Elephant Carpaccio exercise
Henrik Kniberg & Alistair Cockburn, 2013-07-11
What is this?
The Elephant Carpaccio exercise is a great way for software people to practice & learn how to break stories into really thin vertical slices. It also leads to interesting discussions about quality and tech practices.
The exercise was invented by Alistair Cockburn. We’ve cofacilitated it a bunch of times and we encourage people to run it everywhere.
This is a detailed (shu-level) facilitation guide based on how Alistair runs it plus some minor adaptations from Henrik.
The exercise takes 90-120 minutes, and scales well. We normally do it with 10-20 people but have also done it with groups up to 30.
2 hours is best, 1.5 hour works but feels a bit rushed.
- 15-20m discussion about user stories
- 20-30m breaking down backlog
- 40m coding
- 15-20m debrief
It’s possible to skip the coding part & just practice creating the backlog. But it takes away much of the fun, and you also miss out on interesting code-quality discussion at the end.
- Print this handout for everyone (or write the bottom half of it on a whiteboard/flipchart).
- Make sure half of the participants have a laptop with a working dev environment. Less is OK, but at the very least every third participant should have one.
- Make sure there are power strips in the room.
- Internet isn’t really needed for the workshop, but it is helpful to be able to look stuff up while programming.
Running the workshop
- Purpose of this workshop is to learn to split stories really small..
Why split stories (optional)
This part is only needed if you haven’t already discussed the value of splitting stories
- Story = vertical, testable, user-valuable. Cuts across multiple architectural layers.
- Story slicing = making thinner stories (but still vertical)
- How big are your stories? tasks? commits? (mark on size-line)
- Target: Story = a few days. Task = a few hours. Commit = several times per hour.
- Why split stories? Discuss in pairs. (ask each pair to report, ask what’s missing, add any of the below that are still missing).
- Learn faster. Deliver more often. Happier stakeholders. More in-sync with other people & teams. Better prioritizations. Better product earlier. More business options. Less risk (less time “underwater”). Sense of velocity. Easier planning.
- Draw value curves for waterfall, big stories, and small stories. Discuss. Why does the “small stories” curve end up with higher cumulative value?
- Decision of “how small” should not be limited by “we can’t split this story”. In this workshop we will practice by exaggerating. We will make stories so tiny that anything you do today seems big in comparison.
What we will do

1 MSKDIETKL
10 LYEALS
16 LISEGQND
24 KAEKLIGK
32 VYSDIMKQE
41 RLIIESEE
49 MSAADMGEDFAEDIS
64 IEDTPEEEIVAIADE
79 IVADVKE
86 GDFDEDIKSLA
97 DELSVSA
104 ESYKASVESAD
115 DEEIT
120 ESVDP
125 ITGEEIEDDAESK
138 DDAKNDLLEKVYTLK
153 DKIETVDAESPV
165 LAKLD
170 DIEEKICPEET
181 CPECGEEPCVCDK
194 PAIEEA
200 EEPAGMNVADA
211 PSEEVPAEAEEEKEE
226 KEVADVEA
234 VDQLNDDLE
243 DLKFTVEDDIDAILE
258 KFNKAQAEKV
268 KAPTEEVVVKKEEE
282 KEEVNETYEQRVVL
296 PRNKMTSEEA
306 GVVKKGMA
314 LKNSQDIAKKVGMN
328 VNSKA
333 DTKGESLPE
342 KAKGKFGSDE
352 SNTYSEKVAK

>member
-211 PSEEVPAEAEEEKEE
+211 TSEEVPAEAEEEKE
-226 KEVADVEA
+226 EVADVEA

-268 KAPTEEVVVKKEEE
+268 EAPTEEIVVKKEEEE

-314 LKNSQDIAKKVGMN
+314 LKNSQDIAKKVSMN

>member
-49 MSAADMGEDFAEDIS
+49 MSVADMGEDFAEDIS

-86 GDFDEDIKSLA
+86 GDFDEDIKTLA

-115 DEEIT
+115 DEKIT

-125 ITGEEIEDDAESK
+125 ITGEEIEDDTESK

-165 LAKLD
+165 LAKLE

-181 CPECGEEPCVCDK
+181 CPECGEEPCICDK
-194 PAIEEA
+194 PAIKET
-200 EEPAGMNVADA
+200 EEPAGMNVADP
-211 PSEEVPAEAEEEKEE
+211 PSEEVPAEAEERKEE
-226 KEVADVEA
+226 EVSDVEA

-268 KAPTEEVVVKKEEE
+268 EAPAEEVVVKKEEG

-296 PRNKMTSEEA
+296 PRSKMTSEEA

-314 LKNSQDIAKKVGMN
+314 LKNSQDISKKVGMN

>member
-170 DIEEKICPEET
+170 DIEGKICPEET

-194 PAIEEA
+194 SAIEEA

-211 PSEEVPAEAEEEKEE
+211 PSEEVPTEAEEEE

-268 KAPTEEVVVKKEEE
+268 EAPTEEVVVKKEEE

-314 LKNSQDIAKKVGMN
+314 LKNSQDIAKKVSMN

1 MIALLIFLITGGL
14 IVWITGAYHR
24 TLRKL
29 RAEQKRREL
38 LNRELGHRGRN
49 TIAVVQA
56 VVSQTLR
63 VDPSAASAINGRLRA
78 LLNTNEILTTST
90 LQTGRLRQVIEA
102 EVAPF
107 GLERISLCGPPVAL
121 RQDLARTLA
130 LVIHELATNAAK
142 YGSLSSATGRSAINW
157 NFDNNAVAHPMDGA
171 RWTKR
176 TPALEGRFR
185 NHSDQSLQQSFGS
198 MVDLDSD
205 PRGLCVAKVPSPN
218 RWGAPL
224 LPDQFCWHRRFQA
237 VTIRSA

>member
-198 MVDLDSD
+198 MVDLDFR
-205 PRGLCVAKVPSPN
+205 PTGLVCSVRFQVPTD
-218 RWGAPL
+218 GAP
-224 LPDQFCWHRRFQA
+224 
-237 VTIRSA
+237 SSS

- Build a simple application in 40 minutes, divided into 5 iterations x 8 minutes.
- Most people would build this app in 2-3 slices, we will do it in 15-20.
- Elephant carpaccio = very thin slices, each one still elephant-shaped. Together they form the whole elephant.
- Close your laptops! (or people will be fiddling with their environment instead of listening)
- (refer people to the handout).
- We will build a retail calculator. It is a runnable application with user interface, three inputs and one output.
- Use any programming language. Interface could be console, command line, web, gui, whatever.
- How many items
- Price per item
- 2-letter state code
- Output: total price of the order. Give a discount based on the total price, then add state tax based on the state code and discounted price.
- I will illustrate priorities on this value curve.
- Target is 5 discounts, 5 states.
- You will break this into 10-20 slices.
- A slice is only valid if it has a UI, input & output, and is visibly different from last slice.
- I want 5 states before doing anything with discounts. Why? (so we can deploy! State tax is a legal requirement, discount is not)
- Validation & fancy GUI comes after 5 states & 5 discounts. Don’t spend any time on that before!
- No embellishing! Practice on building the highest-value thing first, all the time. For example, before you have 5 states, don’t waste a single keystroke on discount-related code!
- I don’t care how far you get on this curve. The important thing is that you practice microslicing. If you get all the way to the end with only 3 slices, you’ve wasted your time and missed the point of this exercise.
Create the backlog
- Split into groups of 2 or 3 (2 is better). Each group should have at least one programmer with a working dev environment.
- 10 minutes: Write your backlog on paper (laptops still closed).
- Write 10-20 demo-able user stories (“slices”) that will take you from nothing to 5 states & 5 discounts.
- Valid slice guideline:
- Implementable (including user interface) in 2-6 minutes.